The commodity channel index (CCI) is an oscillator originally introduced by Donald Lambert in 1980.
CCI measures a security’s variation from the statistical mean.
The CCI is calculated as the difference between the typical price of a commodity and its simple moving average, divided by the mean absolute deviation of the typical price. The index is usually scaled by an inverse factor of 0.015 to provide more readable numbers:
where pt is the typical price (high+low+close)/3, SMA is the simple moving average, and MD is the mean absolute deviation.
For scaling purposes, Lambert set the constant at 0.015 to ensure that approximately 70 to 80 percent of CCI values would fall between −100 and +100. The CCI fluctuates above and below zero. The percentage of CCI values that fall between +100 and −100 will depend on the number of periods used. A shorter CCI will be more volatile with a smaller percentage of values between +100 and −100. Conversely, the more periods used to calculate the CCI, the higher the percentage of values between +100 and −100.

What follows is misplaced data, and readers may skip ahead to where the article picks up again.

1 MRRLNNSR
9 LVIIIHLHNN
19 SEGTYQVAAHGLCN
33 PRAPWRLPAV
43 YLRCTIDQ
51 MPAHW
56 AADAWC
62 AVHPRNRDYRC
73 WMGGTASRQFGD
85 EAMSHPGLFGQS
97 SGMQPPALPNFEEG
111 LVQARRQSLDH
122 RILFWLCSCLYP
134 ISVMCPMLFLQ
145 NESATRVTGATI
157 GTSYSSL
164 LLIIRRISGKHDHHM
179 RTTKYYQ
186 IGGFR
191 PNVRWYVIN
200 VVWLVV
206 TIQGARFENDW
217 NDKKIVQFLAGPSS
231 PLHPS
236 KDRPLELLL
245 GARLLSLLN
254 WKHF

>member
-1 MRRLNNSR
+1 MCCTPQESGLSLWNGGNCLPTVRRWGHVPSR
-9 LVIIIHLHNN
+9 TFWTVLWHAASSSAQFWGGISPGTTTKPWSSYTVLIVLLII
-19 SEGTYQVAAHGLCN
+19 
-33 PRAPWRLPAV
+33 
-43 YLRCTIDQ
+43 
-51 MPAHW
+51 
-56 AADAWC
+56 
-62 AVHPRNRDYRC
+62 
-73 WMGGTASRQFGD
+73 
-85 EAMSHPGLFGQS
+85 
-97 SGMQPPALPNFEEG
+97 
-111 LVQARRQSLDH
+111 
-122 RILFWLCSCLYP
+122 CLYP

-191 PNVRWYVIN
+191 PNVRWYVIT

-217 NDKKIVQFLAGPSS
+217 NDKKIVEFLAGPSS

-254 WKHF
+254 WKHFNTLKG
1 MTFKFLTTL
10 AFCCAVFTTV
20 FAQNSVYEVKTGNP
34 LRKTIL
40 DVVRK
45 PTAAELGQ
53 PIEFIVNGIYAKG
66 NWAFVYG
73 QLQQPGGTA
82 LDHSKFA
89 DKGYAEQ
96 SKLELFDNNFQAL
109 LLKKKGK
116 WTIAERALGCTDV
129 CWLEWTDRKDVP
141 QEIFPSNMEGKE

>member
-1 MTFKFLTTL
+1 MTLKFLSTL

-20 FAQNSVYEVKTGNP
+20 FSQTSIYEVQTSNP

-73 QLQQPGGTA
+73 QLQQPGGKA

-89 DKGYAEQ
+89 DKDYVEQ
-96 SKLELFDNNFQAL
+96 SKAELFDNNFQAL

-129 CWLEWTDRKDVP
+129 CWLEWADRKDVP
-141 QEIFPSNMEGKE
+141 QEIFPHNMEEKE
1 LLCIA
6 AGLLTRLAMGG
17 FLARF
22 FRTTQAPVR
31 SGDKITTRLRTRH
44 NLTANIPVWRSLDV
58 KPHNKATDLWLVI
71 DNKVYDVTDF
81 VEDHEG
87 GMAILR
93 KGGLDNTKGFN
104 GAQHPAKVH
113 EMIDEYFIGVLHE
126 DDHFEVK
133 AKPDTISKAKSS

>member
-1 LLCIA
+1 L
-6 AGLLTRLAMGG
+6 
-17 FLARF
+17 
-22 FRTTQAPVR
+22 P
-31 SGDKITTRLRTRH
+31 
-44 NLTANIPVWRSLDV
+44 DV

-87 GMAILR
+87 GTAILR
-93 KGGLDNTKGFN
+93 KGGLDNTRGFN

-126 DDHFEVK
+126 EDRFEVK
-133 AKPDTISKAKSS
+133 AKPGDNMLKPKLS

Sometimes CCI is "nervous" - if you use it for signals based on levels crossing, it can produce a lot of false signals. One of the possible ways is to pre-filter the prices prior to being used in CCI calculation (that way adds significantly less lag then smoothing the already calculated CCI). This version does that : uses pre-filtered price for CCI calculation. You can use the usual set of averages types:
- simple moving average (SMA)
- exponential moving average (EMA)
- smoothed moving average (SMMA)
- linear weighted moving average (LWMA)
Chose one of the 3 coloring modes (color change on slope, levels or zero cross) and then you can use the color change as signals.